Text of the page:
Steve Finley (Finley@TTDCE1.COED.TTU.EDU)
Wed, 7 Aug 1996 10:36:02 +0000

>From M.C. Morgan:

'I'm not so sure Steve Krause is writing off religion and faith as
insignificant squabbles with his analogies. I read him as suggesting that
many people will place matters of religion--like matters of
taste--off-limits for discussion or debate. I see this all the time in how
FY students tend to use "in my opinion" in their papers: as walling off the
claim from discussion. It's shorthand for "That's what I believe and I
don't have to explain why because it's just what I believe and you can
believe what you want to now get off my back."'

Couldn't agree more. I don't really think Steve K thinks religion is
insignificant or that it shouldn't matter to anyone; I'm saying the
analogy tends to imply as much. And I agree totally, unequivocally
with your protest about how fys think everything boils down to
opinion; I've called it the Oprah Effect--you know, the
"who-are-WE-to-say" idea, the notion that nothing is up for
discussion and agreement, but rather that everything boils down to
opinion and, ultimately, fragmentation, where nobody bothers to talk
to anybody except to spout bald opinions. (When I was a TA, certain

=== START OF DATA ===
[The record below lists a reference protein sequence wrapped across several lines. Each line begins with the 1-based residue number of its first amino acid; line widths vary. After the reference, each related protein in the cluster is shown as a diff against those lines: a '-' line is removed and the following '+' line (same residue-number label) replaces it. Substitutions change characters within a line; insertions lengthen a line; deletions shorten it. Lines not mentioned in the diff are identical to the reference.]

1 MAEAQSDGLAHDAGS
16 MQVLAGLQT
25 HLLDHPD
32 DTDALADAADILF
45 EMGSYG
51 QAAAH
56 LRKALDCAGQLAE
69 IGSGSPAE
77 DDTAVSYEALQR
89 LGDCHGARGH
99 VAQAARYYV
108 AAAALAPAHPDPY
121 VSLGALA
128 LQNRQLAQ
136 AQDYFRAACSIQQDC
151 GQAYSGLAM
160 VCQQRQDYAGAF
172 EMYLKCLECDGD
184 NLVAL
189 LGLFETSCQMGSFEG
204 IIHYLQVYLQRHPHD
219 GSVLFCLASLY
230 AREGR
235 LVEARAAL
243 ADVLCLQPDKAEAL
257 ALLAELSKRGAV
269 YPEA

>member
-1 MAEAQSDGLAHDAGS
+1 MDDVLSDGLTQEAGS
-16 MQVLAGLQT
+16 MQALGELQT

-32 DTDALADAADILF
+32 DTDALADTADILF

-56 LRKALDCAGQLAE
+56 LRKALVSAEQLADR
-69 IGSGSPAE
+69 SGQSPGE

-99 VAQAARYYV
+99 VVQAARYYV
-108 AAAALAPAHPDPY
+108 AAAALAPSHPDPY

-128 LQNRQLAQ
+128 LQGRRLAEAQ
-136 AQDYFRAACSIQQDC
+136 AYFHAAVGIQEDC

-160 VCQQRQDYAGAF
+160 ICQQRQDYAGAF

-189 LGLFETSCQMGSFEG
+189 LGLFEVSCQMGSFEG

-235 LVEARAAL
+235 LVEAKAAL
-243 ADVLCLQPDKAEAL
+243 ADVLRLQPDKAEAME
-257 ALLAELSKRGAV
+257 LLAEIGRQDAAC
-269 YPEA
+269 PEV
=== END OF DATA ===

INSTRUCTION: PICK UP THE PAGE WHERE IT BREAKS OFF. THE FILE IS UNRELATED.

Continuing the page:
statements that recurred from one fy writer to another became running
jokes, and chief among them was the all-time conclusion: "In
conclusion, everyone must form their [sic] own opinion," thus
demonstrating that the writer had a firm grasp of the obvious.)

It's times like this when I start to think that the best conception of
rhetoric is the one in which the largest group moves toward the largest
number of legitimate and honest points of agreement by reasoned
argument. Whether one agrees with that big idea, almost anyone in
higher ed would say that if you come to school, you're in an arena
where you have to play by at least one broad rule (reasoned argument)
unless you just want to take your ball and go home. Obviously, some
things ARE matters of opinion, but fys need to understand how this
attitude isolates them and makes it impossible for them to educate

s. finley